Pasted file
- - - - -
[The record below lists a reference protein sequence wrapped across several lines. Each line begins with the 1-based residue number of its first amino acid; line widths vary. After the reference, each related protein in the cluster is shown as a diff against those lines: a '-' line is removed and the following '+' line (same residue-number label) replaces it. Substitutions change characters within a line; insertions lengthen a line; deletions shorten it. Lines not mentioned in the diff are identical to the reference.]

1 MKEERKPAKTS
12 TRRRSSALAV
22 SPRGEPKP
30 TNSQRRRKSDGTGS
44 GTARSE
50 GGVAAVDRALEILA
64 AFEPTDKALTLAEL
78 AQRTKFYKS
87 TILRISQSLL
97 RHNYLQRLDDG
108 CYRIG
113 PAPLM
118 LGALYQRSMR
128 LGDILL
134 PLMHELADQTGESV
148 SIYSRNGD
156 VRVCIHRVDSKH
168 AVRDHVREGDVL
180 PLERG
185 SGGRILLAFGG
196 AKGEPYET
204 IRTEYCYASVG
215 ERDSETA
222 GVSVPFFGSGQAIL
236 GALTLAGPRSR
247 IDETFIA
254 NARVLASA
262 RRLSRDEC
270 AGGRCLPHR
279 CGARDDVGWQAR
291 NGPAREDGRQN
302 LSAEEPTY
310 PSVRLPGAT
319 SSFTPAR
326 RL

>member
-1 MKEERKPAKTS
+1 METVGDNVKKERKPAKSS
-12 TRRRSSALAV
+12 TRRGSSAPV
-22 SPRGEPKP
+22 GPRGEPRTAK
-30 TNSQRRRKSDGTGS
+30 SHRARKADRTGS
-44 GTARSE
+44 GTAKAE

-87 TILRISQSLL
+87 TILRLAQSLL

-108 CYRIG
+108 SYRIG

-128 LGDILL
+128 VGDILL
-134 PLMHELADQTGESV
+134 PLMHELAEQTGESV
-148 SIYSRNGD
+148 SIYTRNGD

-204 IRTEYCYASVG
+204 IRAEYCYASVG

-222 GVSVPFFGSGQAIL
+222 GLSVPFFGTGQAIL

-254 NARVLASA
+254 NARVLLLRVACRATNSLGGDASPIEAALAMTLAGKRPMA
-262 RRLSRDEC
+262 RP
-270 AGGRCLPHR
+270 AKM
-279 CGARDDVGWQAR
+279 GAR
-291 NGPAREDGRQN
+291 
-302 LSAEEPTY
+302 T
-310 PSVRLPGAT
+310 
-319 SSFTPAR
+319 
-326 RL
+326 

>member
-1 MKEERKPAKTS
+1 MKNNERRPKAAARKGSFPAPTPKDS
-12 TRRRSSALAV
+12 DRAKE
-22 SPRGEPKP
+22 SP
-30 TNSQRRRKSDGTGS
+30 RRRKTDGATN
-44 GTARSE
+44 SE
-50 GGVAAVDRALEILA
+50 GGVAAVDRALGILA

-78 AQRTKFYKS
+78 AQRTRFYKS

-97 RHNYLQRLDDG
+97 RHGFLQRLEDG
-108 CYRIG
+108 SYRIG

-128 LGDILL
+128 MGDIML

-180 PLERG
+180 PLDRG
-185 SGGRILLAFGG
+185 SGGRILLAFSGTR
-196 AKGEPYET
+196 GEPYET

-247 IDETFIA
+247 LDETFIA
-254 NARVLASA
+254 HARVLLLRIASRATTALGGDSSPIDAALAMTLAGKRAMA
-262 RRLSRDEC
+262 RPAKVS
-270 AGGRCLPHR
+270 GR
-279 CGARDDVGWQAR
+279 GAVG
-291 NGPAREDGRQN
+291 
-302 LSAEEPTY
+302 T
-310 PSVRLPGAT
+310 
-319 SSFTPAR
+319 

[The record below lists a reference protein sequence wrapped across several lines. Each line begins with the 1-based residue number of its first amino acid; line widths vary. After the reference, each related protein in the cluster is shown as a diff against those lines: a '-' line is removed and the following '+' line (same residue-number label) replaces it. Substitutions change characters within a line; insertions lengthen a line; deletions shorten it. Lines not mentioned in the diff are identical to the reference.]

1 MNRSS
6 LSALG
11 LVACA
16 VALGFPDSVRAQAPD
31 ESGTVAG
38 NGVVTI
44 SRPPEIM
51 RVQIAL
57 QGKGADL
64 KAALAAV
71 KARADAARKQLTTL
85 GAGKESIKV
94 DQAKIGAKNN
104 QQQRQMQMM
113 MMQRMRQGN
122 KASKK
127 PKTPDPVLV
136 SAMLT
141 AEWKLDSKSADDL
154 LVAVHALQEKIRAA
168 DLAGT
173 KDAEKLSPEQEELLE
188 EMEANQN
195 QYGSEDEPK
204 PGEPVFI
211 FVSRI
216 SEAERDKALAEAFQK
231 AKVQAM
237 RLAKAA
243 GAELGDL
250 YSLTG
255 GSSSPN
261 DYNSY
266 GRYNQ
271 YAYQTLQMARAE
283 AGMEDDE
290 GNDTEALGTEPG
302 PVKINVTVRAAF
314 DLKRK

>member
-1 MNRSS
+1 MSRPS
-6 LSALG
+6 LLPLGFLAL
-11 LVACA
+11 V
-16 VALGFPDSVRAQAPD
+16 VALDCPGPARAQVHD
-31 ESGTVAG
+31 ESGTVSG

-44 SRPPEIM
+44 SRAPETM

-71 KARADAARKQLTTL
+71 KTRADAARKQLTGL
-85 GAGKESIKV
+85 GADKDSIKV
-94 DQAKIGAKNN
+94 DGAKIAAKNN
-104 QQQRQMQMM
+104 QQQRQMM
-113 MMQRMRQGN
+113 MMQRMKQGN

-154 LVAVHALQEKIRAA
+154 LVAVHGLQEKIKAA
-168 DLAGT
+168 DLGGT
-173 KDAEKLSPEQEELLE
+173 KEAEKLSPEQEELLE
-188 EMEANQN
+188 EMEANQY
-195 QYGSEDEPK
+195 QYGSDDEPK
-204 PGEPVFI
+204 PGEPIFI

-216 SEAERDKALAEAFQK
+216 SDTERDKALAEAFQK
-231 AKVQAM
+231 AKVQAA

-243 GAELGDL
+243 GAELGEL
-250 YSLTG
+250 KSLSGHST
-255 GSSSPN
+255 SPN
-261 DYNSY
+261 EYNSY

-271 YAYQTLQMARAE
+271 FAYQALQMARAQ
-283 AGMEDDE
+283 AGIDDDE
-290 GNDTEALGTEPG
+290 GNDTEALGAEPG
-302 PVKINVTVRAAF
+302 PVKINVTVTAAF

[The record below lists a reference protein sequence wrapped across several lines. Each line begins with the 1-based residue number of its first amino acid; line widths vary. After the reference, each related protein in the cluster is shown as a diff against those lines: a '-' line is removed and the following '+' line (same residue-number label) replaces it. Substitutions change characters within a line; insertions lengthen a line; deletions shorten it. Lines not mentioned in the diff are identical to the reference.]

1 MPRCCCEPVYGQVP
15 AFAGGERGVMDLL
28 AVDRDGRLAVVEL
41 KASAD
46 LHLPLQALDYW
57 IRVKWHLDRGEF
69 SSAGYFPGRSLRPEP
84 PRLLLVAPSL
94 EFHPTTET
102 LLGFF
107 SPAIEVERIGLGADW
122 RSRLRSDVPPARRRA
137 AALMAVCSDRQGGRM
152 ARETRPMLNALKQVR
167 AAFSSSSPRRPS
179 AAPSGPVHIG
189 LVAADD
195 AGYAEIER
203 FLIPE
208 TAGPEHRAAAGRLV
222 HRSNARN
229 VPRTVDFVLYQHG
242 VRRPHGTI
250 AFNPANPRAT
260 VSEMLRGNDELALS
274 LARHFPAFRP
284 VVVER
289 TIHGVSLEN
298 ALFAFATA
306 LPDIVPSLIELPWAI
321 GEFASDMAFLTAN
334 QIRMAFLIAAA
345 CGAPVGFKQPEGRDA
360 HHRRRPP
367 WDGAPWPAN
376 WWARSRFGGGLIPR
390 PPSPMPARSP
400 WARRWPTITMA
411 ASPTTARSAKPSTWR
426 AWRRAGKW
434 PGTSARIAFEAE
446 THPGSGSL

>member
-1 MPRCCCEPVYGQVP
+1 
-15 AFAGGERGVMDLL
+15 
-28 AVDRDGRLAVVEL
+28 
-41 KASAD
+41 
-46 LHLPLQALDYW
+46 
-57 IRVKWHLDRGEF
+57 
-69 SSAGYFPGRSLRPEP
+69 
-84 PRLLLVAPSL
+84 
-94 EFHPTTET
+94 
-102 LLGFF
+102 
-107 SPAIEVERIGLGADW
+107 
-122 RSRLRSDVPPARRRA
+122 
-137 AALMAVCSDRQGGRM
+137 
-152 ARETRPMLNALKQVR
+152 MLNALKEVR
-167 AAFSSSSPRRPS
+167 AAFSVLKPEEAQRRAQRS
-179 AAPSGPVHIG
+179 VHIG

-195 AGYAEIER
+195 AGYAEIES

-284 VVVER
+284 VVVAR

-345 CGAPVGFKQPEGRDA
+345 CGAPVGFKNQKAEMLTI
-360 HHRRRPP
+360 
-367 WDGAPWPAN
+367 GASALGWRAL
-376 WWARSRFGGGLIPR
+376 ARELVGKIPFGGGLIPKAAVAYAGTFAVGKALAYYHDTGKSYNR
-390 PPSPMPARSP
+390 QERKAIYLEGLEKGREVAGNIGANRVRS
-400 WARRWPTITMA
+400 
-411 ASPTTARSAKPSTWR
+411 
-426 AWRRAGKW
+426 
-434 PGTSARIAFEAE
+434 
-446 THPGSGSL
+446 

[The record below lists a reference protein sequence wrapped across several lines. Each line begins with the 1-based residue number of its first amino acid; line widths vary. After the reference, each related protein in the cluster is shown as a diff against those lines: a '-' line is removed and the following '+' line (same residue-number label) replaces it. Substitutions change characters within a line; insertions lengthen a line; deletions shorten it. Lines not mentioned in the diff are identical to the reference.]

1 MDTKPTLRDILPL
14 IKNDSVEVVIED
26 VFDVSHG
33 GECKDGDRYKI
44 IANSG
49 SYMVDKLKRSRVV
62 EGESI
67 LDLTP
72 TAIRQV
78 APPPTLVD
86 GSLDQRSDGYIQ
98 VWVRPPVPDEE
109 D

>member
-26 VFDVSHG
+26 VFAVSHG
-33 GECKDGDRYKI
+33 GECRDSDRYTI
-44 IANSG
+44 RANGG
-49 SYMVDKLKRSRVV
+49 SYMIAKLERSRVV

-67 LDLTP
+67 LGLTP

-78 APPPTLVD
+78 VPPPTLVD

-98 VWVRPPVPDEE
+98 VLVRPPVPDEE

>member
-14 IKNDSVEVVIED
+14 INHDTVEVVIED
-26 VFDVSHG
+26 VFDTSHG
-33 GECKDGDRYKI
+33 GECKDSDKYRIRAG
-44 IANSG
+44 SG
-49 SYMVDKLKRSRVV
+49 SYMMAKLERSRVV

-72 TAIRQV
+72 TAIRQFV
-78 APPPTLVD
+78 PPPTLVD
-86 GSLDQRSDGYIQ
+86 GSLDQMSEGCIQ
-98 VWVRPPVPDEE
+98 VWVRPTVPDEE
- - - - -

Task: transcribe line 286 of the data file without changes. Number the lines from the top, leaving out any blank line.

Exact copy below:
-122 RSRLRSDVPPARRRA